Maloney camp rips Hayworth’s “paycheck fairness” dodge

One piece of this week’s debate between Rep. Sean Patrick Maloney and Republican challenger Nan Hayworth that didn’t make it into the Times Herald-Record coverage but provided campaign fodder for Maloney’s side was a discussion about the Paycheck Fairness Act, a Democratic initiative blocked in Congress by Republican opposition for several years.

The bill is intended to close the earnings gap between women and men by strengthening protections against gender-based wage discrimination that supporters blame for men being paid more than female peers. The bill would update the Equal Pay Act — a 1963 law making it illegal to pay women less than men for the same work — by tightening the discrimination standard and making employers subject to lawsuits if they break the law, among other steps. Opponents have challenged the wage-disparity data supporters have cited and questioned the effectiveness of the proposed remedies.

When asked by the Times Herald-Record for her position on the bill, Hayworth said she supported “equal pay for equal work,” but when pressed by Executive Editor Barry Lewis she repeatedly resisted answering if she was for or against the Paycheck Fairness Act specifically. Instead, she tried connecting the issue of women’s wages to her critique of Democratic economic policies, which she believes have stifled growth.

“It completely misses the point if you don’t have jobs to go to in the first place,” she said.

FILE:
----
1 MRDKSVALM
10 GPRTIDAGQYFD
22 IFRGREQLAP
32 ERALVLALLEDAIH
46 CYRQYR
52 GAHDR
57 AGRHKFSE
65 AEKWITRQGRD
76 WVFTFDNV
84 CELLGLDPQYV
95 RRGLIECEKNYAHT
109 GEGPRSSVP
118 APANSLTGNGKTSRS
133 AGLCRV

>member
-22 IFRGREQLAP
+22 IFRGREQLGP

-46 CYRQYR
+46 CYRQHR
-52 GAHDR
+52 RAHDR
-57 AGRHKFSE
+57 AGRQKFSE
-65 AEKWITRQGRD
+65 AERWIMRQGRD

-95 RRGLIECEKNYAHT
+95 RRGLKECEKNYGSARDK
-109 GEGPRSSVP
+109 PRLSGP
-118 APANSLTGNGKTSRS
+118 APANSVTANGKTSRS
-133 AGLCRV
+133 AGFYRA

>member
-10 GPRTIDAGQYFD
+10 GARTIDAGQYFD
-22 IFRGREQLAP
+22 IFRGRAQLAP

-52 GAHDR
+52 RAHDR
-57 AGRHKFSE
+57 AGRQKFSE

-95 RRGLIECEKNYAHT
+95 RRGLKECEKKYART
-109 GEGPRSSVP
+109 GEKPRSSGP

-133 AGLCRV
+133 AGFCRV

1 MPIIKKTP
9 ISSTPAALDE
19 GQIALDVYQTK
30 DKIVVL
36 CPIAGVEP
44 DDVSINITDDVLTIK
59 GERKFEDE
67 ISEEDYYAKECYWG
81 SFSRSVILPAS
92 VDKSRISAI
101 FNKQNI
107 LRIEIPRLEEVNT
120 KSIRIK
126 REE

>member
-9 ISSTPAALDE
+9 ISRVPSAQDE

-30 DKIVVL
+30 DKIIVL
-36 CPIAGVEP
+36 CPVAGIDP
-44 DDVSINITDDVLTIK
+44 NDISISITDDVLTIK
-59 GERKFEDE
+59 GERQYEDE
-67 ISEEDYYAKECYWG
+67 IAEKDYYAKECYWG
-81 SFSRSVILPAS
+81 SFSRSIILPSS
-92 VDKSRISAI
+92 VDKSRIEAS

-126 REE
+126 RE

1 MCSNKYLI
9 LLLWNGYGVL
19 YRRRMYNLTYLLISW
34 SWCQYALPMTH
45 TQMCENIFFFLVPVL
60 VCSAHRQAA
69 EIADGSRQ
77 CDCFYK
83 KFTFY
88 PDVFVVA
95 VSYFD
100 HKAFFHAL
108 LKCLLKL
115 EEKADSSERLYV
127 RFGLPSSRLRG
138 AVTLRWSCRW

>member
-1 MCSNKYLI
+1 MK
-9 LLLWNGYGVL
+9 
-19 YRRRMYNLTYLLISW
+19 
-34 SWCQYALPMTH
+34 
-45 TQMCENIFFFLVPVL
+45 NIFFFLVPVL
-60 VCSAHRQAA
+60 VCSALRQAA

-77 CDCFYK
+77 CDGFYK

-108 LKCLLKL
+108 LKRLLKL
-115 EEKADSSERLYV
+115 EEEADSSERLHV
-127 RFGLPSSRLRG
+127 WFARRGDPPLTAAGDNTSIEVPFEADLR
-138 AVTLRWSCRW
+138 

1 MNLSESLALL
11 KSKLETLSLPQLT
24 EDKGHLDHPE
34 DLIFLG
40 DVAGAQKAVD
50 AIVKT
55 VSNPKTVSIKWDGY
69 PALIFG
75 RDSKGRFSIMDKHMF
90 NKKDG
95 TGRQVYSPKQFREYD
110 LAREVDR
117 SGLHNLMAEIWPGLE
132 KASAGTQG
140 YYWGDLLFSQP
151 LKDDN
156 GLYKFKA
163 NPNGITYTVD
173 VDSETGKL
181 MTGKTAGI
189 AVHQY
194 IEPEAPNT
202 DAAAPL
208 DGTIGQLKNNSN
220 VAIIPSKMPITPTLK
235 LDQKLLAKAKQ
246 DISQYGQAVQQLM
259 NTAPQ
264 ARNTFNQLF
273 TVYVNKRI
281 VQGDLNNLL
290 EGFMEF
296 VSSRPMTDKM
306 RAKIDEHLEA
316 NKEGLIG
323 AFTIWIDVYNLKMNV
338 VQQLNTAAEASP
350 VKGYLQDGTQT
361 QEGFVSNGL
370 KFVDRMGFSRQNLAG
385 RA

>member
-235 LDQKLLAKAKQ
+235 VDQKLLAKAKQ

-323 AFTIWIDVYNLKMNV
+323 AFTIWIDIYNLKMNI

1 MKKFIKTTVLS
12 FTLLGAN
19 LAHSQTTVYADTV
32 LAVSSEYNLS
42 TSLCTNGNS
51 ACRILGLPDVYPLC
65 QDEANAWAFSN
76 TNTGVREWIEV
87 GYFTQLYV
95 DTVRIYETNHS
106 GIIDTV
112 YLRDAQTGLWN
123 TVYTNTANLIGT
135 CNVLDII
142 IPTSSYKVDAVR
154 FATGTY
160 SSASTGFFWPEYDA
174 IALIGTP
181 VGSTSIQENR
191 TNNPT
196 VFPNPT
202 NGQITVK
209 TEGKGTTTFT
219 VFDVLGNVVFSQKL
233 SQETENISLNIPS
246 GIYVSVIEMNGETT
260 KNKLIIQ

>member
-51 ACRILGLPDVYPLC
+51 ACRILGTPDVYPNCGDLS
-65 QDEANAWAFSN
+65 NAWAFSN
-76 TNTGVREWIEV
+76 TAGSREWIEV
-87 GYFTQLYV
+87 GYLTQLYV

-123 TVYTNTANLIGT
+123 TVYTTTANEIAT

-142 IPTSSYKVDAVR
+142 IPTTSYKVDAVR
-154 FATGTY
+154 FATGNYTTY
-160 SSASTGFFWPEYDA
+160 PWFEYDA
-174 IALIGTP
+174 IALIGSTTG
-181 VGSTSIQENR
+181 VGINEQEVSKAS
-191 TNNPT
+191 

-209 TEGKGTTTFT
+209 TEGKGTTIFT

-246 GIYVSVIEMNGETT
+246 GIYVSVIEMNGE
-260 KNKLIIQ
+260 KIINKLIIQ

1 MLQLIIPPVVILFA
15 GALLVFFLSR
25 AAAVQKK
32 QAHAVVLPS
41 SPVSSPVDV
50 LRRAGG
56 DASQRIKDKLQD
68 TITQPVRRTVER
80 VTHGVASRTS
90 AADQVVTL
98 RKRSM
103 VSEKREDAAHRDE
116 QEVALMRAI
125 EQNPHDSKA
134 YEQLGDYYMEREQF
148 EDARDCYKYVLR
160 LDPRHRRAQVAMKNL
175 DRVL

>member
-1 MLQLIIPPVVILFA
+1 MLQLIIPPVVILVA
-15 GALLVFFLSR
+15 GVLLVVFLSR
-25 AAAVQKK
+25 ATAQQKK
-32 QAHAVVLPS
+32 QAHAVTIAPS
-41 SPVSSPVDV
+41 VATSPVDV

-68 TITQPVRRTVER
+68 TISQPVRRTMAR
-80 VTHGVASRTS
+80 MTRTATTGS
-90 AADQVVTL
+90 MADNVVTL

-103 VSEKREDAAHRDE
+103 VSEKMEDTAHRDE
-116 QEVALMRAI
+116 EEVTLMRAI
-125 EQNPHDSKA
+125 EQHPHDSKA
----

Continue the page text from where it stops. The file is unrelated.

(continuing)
Maloney’s campaign tweaked the former congresswoman the next day for refusing “six times” to provide a direct answer, linking to a video segment with Hayworth’s somewhat rambling response in its press release. “This is hard to believe it’s so crazy — first Tea Party Congresswoman Hayworth defunded Planned Parenthood and now won’t support the simple concept of equal pay for equal work,” campaign spokeswoman Stephanie Formas said.

The House of Representatives passed the Paycheck Fairness Act when Democrats controlled the House in 2009, but Senate Republicans blocked it the next year, and it has never advanced since being re-introduced. Republicans most recently prevented a vote on the bill in the Democratic-controlled Senate in September, as Democrats pressed the issue as part of their campaign message this season. The House bill, going nowhere in that Republican-led chamber, currently has 208 co-sponsors, all of them Democrats except one. The lone Republican is Chris Gibson of New York’s 19th District, who signed on as a co-sponsor on Sept. 16, the day after the Senate bill fizzled.

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